ELLSWORTH, Maine — A veterinarian committed no crime when she bought land for less than it was worth from a man suffering from dementia, a judge ruled Tuesday.

Judge Michael P. Roberts rejected prosecutors’ arguments that Dr. Kathleen Prunier had stolen from friend Richard Royal when he sold her 5.27 of his 10 acres on Trenton’s Southwest Point for $4,000 in 2014.

The Maine Attorney General’s Office charged Prunier with theft by unauthorized taking, a Class B crime, to combat a chronic and growing Maine problem — financial exploitation of the elderly, Assistant Attorney General Leanne Robbin said.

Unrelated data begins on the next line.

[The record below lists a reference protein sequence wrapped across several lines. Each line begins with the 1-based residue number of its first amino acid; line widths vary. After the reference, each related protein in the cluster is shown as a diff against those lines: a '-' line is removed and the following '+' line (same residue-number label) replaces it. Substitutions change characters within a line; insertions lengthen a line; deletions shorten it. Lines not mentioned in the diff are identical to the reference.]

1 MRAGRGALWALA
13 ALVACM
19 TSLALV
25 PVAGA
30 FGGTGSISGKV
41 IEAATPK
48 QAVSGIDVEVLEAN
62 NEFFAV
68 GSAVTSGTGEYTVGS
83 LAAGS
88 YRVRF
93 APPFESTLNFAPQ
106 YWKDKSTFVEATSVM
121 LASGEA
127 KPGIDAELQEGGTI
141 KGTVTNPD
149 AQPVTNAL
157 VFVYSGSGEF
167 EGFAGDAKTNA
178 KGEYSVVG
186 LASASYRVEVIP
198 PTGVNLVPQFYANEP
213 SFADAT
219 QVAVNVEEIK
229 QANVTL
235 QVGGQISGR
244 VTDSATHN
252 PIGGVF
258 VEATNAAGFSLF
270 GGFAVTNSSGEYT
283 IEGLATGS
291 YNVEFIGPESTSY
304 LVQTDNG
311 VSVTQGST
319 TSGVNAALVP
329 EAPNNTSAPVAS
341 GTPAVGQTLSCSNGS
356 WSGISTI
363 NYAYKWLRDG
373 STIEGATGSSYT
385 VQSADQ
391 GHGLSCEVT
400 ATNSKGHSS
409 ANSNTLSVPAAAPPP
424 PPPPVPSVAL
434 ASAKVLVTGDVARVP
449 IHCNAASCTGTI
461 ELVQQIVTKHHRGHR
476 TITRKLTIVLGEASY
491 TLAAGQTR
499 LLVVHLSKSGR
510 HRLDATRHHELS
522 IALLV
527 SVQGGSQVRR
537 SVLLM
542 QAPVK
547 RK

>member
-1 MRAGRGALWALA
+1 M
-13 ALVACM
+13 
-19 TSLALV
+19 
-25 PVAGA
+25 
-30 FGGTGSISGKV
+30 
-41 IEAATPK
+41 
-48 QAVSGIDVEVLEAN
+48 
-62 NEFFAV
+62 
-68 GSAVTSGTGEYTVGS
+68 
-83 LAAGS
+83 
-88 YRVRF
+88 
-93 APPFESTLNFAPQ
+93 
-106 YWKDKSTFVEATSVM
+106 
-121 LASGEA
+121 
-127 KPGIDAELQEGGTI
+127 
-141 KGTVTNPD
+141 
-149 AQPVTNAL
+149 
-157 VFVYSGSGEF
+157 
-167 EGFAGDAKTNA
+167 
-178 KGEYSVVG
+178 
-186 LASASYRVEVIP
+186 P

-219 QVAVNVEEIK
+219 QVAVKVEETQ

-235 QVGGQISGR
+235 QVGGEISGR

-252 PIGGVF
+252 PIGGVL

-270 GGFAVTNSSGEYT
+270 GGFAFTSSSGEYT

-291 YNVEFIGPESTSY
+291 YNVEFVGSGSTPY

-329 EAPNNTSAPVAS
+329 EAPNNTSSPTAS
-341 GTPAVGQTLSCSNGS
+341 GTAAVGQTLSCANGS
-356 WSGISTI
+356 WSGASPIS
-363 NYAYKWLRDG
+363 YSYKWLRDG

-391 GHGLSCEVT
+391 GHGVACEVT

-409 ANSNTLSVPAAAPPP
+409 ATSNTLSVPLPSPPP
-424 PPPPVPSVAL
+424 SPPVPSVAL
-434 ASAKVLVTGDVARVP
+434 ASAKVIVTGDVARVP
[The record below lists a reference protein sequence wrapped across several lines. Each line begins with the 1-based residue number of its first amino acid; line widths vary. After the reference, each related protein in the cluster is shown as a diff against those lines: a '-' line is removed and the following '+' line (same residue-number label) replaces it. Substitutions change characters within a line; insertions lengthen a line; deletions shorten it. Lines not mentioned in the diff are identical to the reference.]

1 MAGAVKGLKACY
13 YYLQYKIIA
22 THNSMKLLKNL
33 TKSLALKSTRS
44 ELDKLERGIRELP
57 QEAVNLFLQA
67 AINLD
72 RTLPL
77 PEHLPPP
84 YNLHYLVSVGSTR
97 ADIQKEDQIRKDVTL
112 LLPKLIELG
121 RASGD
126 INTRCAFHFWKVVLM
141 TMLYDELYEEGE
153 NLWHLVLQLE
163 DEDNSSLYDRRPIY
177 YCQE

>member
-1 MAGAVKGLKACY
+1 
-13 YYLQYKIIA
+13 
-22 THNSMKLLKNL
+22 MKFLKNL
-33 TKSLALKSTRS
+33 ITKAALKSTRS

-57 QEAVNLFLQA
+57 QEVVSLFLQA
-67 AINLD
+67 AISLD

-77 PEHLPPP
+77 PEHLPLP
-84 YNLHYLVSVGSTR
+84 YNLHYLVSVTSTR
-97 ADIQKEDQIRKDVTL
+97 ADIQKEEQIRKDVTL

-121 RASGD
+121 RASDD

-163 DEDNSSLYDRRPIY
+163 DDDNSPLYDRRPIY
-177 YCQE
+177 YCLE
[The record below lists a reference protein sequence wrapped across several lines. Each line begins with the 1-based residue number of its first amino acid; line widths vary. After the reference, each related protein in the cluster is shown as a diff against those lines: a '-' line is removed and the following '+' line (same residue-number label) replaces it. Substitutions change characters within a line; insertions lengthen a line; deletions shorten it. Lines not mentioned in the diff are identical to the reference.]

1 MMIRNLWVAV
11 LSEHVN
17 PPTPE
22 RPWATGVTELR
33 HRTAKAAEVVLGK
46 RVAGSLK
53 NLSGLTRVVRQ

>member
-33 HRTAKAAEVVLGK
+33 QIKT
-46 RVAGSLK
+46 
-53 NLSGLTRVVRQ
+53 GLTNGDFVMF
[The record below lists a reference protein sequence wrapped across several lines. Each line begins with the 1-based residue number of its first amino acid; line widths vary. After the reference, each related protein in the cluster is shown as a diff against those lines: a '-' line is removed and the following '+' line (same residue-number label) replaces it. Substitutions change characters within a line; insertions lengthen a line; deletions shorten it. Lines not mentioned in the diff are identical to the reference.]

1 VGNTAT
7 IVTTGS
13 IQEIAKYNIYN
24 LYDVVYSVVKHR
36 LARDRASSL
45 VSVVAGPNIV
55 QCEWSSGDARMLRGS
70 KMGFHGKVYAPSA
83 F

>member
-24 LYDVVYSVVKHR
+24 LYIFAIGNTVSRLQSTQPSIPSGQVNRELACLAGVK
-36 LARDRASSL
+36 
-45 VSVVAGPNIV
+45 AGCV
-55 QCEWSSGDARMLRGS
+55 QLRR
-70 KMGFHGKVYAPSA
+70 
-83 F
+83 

But its case was undercut by differing estimates of the land’s value — $7,900 to $75,000 — and medical testimony that Royal was legitimately capable of deciding whether to sell his land, Roberts said.

“Mr. Royal had a mild cognitive impairment,” Roberts said Tuesday. “He needed assistance, but was capable of making decisions.”

Prosecutors faced a difficult challenge in taking what is typically a civil-court case into criminal court, where standards of proof are much higher, Robbin said.

Prunier got relief but no happiness from the verdict. Publicity surrounding the case helped torpedo the 59-year-old Trenton woman’s veterinary practice and cost her a book deal, she said.

It also compounded the loss of a friend. A U.S. Navy veteran and retired state worker, Royal died on July 11 at age 85.

“I loved Dick deeply,” Prunier said. Stealing from him “was not even an option. I would not. I could not.”

Prunier is being sued in civil court by Royal’s family. That case is pending, a Hancock County court clerk said.